This weekend, Arduino founder Massimo Banzi announced on an Italian television show called ‘Che tempo che fa’, that his company would be entering the 3D printing space via a collaborative effort with Italian 3D printer manufacturer Sharebot. For those who are unaware, Arduino is the most commonly used open source hardware platform. It is used by both amateurs and professionals to create interactive electronic projects. Along with the various electronic boards offered by the platform, there is also a free Arduino software which can be used to program those boards, as well as a thriving and helpful community. Launching in 2005 they have quickly become the preferred platform for thousands of makers and tinkerer worldwide.
Their entrance into the 3D printing space is certainly an interesting one, one that is sure to garner a lot of attention, especially from those familiar with their platform. After lots of speculation, the company has announced the full specifications of the Materia 101 3D printer, which we have provided below:
- Printer Size: 310 x 330 x 350 mm
- Printer Weight: 10 kg
- Printing Technology: Fused Filament Fabrication (FFF)
- Build Volume: 140 x 100 x 100 mm +/- 5mm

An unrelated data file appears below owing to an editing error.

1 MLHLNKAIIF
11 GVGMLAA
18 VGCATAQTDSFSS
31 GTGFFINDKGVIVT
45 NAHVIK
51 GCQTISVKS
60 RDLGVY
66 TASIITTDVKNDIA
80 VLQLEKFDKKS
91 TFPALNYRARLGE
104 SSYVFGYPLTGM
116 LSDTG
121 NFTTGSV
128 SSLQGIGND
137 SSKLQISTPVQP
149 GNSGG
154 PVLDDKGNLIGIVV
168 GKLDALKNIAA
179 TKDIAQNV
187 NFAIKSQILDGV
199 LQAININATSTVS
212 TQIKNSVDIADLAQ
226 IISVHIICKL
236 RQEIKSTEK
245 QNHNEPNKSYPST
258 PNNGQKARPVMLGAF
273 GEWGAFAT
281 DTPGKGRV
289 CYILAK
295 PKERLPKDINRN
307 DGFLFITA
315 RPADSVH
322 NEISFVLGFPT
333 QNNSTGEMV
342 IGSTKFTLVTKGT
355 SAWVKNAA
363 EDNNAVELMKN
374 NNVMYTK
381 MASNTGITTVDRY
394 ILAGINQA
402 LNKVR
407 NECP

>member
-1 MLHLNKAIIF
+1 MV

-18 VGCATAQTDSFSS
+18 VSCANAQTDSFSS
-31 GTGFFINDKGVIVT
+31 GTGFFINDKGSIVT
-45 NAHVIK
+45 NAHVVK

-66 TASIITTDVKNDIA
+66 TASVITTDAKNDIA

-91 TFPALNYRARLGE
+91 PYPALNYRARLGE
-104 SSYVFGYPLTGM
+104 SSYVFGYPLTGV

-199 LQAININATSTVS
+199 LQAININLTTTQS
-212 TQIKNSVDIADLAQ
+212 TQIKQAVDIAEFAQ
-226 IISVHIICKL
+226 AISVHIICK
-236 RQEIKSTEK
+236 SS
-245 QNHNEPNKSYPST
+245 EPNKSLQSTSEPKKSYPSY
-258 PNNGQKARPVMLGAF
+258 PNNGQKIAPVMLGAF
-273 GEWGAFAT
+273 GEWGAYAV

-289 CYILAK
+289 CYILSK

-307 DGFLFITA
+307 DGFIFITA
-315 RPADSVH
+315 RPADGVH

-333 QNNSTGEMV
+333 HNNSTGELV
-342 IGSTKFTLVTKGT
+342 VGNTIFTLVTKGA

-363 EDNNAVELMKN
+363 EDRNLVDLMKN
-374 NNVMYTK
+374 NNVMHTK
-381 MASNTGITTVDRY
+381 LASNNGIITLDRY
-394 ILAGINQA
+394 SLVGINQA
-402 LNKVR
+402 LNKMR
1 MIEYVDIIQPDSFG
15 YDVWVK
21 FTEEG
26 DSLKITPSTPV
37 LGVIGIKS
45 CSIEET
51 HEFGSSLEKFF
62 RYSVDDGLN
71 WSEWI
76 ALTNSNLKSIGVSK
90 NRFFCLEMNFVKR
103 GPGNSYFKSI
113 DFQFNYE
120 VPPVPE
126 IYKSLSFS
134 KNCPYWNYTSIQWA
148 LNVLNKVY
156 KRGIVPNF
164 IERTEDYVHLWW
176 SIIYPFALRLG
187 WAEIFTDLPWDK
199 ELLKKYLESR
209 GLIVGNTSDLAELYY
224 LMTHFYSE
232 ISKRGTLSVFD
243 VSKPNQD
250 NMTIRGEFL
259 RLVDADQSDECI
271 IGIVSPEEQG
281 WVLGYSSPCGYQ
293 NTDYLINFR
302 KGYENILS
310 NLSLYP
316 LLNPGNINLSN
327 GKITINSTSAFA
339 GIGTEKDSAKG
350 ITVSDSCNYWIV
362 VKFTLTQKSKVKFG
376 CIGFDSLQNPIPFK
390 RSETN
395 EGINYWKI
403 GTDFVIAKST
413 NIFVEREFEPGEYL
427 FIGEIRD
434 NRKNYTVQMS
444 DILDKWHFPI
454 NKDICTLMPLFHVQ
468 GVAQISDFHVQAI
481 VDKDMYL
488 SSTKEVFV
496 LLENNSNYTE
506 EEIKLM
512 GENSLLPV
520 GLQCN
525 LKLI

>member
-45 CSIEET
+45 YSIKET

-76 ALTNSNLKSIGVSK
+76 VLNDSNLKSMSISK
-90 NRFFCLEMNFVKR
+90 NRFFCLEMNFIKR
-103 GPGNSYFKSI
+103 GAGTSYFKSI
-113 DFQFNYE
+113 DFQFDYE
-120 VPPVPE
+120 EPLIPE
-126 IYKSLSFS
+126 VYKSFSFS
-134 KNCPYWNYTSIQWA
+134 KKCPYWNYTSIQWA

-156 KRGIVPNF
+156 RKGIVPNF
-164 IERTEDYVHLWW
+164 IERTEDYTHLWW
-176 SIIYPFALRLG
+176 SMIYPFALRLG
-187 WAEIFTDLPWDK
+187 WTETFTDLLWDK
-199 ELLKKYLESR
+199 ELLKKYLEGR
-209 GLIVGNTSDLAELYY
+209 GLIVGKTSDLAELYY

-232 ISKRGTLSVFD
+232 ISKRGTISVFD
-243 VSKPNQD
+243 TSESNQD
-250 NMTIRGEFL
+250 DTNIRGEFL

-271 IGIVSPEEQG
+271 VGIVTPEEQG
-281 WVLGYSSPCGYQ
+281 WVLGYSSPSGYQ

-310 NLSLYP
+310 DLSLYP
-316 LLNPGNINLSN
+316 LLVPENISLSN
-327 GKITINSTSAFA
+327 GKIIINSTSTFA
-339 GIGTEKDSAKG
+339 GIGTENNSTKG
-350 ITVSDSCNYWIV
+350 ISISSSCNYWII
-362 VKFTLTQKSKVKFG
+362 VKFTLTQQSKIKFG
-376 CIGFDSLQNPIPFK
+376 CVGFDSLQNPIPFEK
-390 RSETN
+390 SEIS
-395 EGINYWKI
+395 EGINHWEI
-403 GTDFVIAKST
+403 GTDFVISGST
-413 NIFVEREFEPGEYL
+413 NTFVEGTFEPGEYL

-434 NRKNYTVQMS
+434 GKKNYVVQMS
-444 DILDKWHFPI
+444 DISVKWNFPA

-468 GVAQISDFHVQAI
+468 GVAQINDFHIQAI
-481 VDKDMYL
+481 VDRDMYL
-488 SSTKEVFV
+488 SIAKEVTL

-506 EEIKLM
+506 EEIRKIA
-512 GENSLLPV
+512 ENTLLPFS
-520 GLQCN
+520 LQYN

- X and Y Resolution: 0.06 mm
- Z Resolution: 0.0025 mm
- Filament Type and Size: 1.75 mm, PLA.
- Experimented filaments: Cristal Flex, PLA Thermosense, Thermoplastic Polyuretane (TPU), PET, PLA Sand, PLA Flex
- LCD display 20 x 4 with encoder menu
The electronics board will be compatible with Arduino Mega 2560 with open source firmware. The entire printer is open source and is targeted towards collective use, such as in classrooms, maker spaces, and cooperative work environments.
This announcement comes at a very interesting time for Sharebot, who has recently announced several very interesting new 3D printers. Over the last three to four months, if you include this latest announcement, the Italian company has unveiled six different machines, including affordable SLA and SLS 3D printers. They could certainly be considered one of the more exciting 3D printer manufacturers, not only in Italy, but in the entire world.
It will be interesting to see if Arduino’s foray into the market will convince those familiar with their name, who do not yet own a 3D printer, to finally take the plunge. Are you considering purchasing this Arduino branded Materia 101 3D printer? What do you think about Arduino entering the space? Let us know in the Arduino Materia 101 forum thread on 3DPB.com. The printer will be officially unveiled at Rome’s Maker Faire on October 3rd, and will be priced at under 600 euros ($755) in kit form, and under 700 euros ($883) assembled.
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